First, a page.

The Dala-Dala terminal is located at Darajani Market, which is close to the city center if you wish to travel north. You must travel to Mwanakwerekwe Market, located 5 kilometers to the east of the city, if you are taking the local public transportation to the East Coast or locations like Paje, Bwejuu, or Michamvi. From the area around Darajani Market, take a dala-dala on Karume Road.
There are numerous dala-dalas and minibuses at the correct terminal, and they all typically have a number and a sign indicating where they are headed, making it simpler for you to pick the appropriate one. You can always ask for assistance, so there’s no need to worry, but you should be aware that some people will try to con you out of money by assisting you in finding a dala-dala. Be alert!
PAYMENT FOR THE DALA-DALA IN ZANZIBAR
Minibuses and Dala-dalas are extremely affordable. Any other transport to any location on the island costs 2,000 Tanzanian shillings per person, with an additional 500 to 1.000 shillings for each large piece of luggage. The ones that connect Zanzibar’s several terminals cost 400 Tanzanian shillings per person. Keep your bags on your lap if you don’t want to pay extra for storage!
Do not inquire about the price before boarding because it is fixed; otherwise, they may try to steal more from you. Moreover, neither before nor after boarding should anyone be paid. The ideal time to pay is when everyone else is paying for the ride. Furthermore, be mindful of this!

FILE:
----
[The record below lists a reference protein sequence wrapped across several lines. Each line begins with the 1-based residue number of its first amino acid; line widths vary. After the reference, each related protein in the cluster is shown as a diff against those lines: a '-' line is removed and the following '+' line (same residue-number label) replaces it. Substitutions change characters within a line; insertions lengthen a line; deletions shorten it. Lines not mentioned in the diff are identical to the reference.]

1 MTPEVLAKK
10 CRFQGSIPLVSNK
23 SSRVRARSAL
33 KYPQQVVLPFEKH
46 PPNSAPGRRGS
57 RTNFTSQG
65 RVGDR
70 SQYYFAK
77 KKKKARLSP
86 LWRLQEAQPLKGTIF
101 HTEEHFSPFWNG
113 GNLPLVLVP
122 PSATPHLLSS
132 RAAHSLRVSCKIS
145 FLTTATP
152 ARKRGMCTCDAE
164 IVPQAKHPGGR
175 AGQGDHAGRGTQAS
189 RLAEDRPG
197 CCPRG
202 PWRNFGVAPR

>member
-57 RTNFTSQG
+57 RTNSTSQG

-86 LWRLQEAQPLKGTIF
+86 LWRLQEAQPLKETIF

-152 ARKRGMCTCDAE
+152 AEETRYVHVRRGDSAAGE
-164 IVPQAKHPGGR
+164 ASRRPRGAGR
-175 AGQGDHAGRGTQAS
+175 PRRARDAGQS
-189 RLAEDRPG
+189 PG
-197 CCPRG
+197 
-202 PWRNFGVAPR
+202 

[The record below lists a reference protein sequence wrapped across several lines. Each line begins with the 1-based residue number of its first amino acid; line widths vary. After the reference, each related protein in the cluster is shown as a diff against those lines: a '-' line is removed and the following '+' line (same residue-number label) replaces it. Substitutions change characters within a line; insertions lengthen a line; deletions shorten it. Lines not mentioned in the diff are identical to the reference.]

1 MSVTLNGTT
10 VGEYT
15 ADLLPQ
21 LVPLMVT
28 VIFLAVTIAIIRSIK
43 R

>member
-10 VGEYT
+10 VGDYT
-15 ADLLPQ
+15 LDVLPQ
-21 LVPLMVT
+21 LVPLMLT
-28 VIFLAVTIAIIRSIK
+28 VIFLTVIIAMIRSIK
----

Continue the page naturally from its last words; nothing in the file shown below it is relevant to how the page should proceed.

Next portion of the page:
WHAT TO AVOID WHEN RIDING A DALA-DALA IN ZANZIBAR
One traveler related how when she rode a dala-dala for the first time in Zanzibar, a friendly-looking man offered to show her which dala-dala to take from Darajani Market to Mwanakwerekwe Market. While she got on the correct bus, another man demanded 15,000 Shillings from her, claiming to be the conductor (although she later realized he was not), scaring her and confused her to the point that she ultimately gave in.
They made a handsome profit as well, assuming he must have paid the genuine conductor the exact amount, and he and the pleasant man pocketed the difference,Public Transport In Zanzibar